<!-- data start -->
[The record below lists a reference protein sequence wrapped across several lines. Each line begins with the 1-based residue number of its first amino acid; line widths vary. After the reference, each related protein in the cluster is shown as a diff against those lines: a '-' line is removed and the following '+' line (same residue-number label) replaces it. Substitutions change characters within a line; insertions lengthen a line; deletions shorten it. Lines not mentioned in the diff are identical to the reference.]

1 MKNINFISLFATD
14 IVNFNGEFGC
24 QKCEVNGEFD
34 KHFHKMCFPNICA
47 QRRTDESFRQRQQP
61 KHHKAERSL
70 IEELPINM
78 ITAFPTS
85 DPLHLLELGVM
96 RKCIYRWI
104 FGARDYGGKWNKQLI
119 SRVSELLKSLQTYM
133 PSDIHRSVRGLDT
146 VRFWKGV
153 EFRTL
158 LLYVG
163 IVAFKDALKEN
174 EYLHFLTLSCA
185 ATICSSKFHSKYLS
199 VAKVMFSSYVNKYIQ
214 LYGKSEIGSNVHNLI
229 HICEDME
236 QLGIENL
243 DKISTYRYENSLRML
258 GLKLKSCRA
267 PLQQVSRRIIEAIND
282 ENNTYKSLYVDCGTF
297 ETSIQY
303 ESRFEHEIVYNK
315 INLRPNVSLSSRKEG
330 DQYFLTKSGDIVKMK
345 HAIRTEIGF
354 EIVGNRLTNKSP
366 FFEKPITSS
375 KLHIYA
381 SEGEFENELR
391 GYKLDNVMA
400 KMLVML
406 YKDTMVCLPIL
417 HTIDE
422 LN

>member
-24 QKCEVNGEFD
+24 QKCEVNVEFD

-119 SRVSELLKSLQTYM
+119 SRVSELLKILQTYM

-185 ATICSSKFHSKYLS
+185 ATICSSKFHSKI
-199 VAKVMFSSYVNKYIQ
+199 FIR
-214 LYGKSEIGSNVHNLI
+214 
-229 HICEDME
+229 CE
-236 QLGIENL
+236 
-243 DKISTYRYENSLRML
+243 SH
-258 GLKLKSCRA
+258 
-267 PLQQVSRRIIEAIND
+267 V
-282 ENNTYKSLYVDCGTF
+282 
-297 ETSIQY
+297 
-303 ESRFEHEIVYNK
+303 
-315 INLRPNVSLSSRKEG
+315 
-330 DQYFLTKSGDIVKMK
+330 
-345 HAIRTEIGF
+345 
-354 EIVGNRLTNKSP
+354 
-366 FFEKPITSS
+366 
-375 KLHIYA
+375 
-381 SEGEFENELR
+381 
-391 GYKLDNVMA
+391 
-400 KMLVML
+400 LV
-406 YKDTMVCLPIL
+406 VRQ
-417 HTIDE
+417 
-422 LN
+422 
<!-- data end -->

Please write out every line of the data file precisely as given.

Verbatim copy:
[The record below lists a reference protein sequence wrapped across several lines. Each line begins with the 1-based residue number of its first amino acid; line widths vary. After the reference, each related protein in the cluster is shown as a diff against those lines: a '-' line is removed and the following '+' line (same residue-number label) replaces it. Substitutions change characters within a line; insertions lengthen a line; deletions shorten it. Lines not mentioned in the diff are identical to the reference.]

1 MKNINFISLFATD
14 IVNFNGEFGC
24 QKCEVNGEFD
34 KHFHKMCFPNICA
47 QRRTDESFRQRQQP
61 KHHKAERSL
70 IEELPINM
78 ITAFPTS
85 DPLHLLELGVM
96 RKCIYRWI
104 FGARDYGGKWNKQLI
119 SRVSELLKSLQTYM
133 PSDIHRSVRGLDT
146 VRFWKGV
153 EFRTL
158 LLYVG
163 IVAFKDALKEN
174 EYLHFLTLSCA
185 ATICSSKFHSKYLS
199 VAKVMFSSYVNKYIQ
214 LYGKSEIGSNVHNLI
229 HICEDME
236 QLGIENL
243 DKISTYRYENSLRML
258 GLKLKSCRA
267 PLQQVSRRIIEAIND
282 ENNTYKSLYVDCGTF
297 ETSIQY
303 ESRFEHEIVYNK
315 INLRPNVSLSSRKEG
330 DQYFLTKSGDIVKMK
345 HAIRTEIGF
354 EIVGNRLTNKSP
366 FFEKPITSS
375 KLHIYA
381 SEGEFENELR
391 GYKLDNVMA
400 KMLVML
406 YKDTMVCLPIL
417 HTIDE
422 LN

>member
-24 QKCEVNGEFD
+24 QKCEVNVEFD

-119 SRVSELLKSLQTYM
+119 SRVSELLKILQTYM

-185 ATICSSKFHSKYLS
+185 ATICSSKFHSKI
-199 VAKVMFSSYVNKYIQ
+199 FIR
-214 LYGKSEIGSNVHNLI
+214 
-229 HICEDME
+229 CE
-236 QLGIENL
+236 
-243 DKISTYRYENSLRML
+243 SH
-258 GLKLKSCRA
+258 
-267 PLQQVSRRIIEAIND
+267 V
-282 ENNTYKSLYVDCGTF
+282 
-297 ETSIQY
+297 
-303 ESRFEHEIVYNK
+303 
-315 INLRPNVSLSSRKEG
+315 
-330 DQYFLTKSGDIVKMK
+330 
-345 HAIRTEIGF
+345 
-354 EIVGNRLTNKSP
+354 
-366 FFEKPITSS
+366 
-375 KLHIYA
+375 
-381 SEGEFENELR
+381 
-391 GYKLDNVMA
+391 
-400 KMLVML
+400 LV
-406 YKDTMVCLPIL
+406 VRQ
-417 HTIDE
+417 
-422 LN
+422 